Rural Safety Summit – 15 Member national working committee established

South African Police Service

Rural Safety Summit – 15 Member national working committee established
Rural Safety Summit - 15 Member national working committee established

A fifteen member national working committee has been established to ensure safer rural and farming communities. The committee was established during a two-day Rural Safety Summit hosted by the South African Police Service (SAPS) in the Free State from 27 – 28 June 2022.

The Summit brought together stakeholders in the farming community including agricultural unions, traditional leaders, farmers, farm workers, farm dwellers, farm worker’s associations as well as activists against farm murders.

Held under the theme “finding sustainable solutions towards safety in our rural communities” the gathering created a platform for both the farming community, the SAPS, other government departments and stakeholders to come together to monitor progress in implementing the National Rural Safety Strategy (NRSS).

The strategy which was launched in 2019 seeks to address challenges in rural and farming communities.

Amongst the challenges identified are farm attacks and killings, stock theft, undocumented farm workers, illegal land invasions and evictions as well as the labour rights of farm workers and dwellers.

During the Summit, delegates were divided into six commissions that sought to address these challenges.

The committee which comprises of various stakeholders in the farming and agricultural community will meet quarterly to assess and evaluate progress in preventing and combating these challenges with a view of ensuring safer rural and farming communities.

The National Commissioner of the SAPS, General Fannie Masemola says its crucial for the SAPS to forge relations and partnerships with all stakeholders to ensure crime is dealt with swiftly in rural areas in line with the National Rural Safety Strategy (NRSS).

“As SAPS we aim to build effective capacity and capability in rural areas, ensure accessibility of policing and improve service delivery to rural communities, improve policing infrastructure and resources in police stations in rural areas. Most importantly we must ensure community involvement and stakeholder collaboration”, said General Fannie Masemola.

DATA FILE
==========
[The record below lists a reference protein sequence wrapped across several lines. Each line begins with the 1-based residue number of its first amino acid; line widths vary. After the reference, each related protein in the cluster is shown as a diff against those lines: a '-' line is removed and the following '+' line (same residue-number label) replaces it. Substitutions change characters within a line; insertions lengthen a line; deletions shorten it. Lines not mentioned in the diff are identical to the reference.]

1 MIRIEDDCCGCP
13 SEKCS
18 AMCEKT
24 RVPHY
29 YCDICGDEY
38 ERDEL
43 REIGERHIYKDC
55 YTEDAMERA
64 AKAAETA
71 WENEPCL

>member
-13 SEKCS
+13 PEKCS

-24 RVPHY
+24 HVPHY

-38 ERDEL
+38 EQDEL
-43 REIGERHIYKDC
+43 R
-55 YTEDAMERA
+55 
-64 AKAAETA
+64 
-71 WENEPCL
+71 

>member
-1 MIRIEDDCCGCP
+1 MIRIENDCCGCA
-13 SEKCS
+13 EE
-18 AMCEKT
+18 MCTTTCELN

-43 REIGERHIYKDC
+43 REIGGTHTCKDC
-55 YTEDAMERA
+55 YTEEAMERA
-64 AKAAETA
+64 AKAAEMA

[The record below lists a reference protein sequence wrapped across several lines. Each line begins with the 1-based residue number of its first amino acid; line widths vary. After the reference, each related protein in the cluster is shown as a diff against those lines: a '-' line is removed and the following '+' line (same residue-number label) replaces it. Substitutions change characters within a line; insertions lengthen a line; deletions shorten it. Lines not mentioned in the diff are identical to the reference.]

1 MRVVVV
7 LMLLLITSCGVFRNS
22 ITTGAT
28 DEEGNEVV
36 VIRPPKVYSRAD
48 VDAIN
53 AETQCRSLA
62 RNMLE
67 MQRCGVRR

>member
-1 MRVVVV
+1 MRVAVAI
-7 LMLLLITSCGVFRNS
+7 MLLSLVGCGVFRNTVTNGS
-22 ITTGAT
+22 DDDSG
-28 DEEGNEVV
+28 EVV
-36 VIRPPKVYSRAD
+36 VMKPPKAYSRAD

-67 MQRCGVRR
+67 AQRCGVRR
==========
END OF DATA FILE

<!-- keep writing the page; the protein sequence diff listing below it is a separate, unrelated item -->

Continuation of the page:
The Minister of Police, General Bheki Cele has given the newly elected committee seven days to develop an action plan that will be tabled before Cabinet.

“Let’s all come together to develop a working document that will be presented in the form of a memorandum to Cabinet. This will ensure that all government departments and all stakeholders that have a role to play come on board to ensure that together we create safer rural and farming areas. We must make sure that we create a conducive working environment for subsistence and commercial farmers to ensure that there is no threat to food security in the country. A year from now, we need to report on progress. This is a shared responsibility”, said General Bheki Cele.

Forming part of the summit was the Deputy Minister of Police, Mr Cassel Mathale as well as the MEC of Police, Roads and Transport in the Free State, Mr William Bulwane, members of the Community Police Forums (CPF), SAPS management as well as members in the Visible Policing and Detective Service environments.

Read about South African farm attacks here

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SOURCESouth African Police Service